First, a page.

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When I was younger I sometimes was teased for liking to crochet. It wasn’t “in” like it is now and I was often told that when I would work up things with my hook that I was acting “like an old lady”. I remember being mortified when I was purchasing a new crochet hook at the hobby store when the two girls behind their cash registers blatantly made fun of me.
But I stuck with it because I enjoyed it and because I liked making things, but that whole episode in particular really stuck with me. I spent a lot of time trying to find stitches and combinations of stitches that looked less obviously crocheted. One of my favorites wound up being the repetition of the slip stitch.
It may seem crazy, but simply by repeating the slip stitch over and over you can produce a thick and dense crochet fabric. I have found it is especially great for making scarves for men. It’s not necessarily a masculine stitch, if such a thing exists, but the appearance of it is just different than lots of others.
At any rate, we’re going to do a quick tutorial here so that you can be knocking this sucker out super quick. If you know how to chain and you know how to do the slip stitch this is easy as pie.
For this project you will need:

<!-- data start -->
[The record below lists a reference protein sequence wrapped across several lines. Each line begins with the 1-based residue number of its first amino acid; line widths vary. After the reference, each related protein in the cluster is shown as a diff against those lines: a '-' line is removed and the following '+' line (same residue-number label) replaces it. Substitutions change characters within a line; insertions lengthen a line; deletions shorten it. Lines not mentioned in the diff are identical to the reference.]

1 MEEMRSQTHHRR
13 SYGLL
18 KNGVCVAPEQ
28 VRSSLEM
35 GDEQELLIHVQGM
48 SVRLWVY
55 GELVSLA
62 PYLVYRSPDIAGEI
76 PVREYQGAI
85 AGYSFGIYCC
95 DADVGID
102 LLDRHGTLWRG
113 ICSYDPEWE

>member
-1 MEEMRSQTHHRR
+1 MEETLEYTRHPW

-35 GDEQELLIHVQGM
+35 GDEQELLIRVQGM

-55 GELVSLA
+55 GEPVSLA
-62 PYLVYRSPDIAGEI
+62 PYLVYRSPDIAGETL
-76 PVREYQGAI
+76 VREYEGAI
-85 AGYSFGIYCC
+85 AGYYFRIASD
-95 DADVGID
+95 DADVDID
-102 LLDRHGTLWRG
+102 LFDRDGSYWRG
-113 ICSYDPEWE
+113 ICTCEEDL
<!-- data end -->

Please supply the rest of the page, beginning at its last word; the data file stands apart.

- Size H or I Crochet Hook (I prefer to purchase a set as it tends to be more cost effective)
Typically I crochet very tightly but this requires a loose hand. If you’re a super tight hooker you should practice to loosen up a bit before tackling a larger project. If you find your stitches are still too tight and it is difficult to work the piece, try going up one to a larger hook size.
In this tutorial I started with an H hook but I was too tight so I started over with an I hook and found that I was able to work the stitch very well.
First chain the length you require. I have found that this particular crochet stays pretty true to size on the initial chain.
Insert the hook into the second chain from your hook.
Yarn over and pull through both loops on your hook. Resist the temptation to tighten your yarn.
Continue working through the chain by pushing through a chain, then yarn over, take off both loops.
When you get to the end of a row, chain one and turn your work to continue.
Oh, and be sure to count your stitches as you work. Mine is a prime example of how I got way too involved in the intrigues of Moll Flanders to effectively count and you can totally tell!
I love the diagonal dashes and straight lines in the pattern of the fabric but you can also have a fabric with the dashes only…
To do so, simply run your hook through both loops rather than just the back one.
And there you have it… simple but stunning slip stitch crochet that even a beginner can do easily!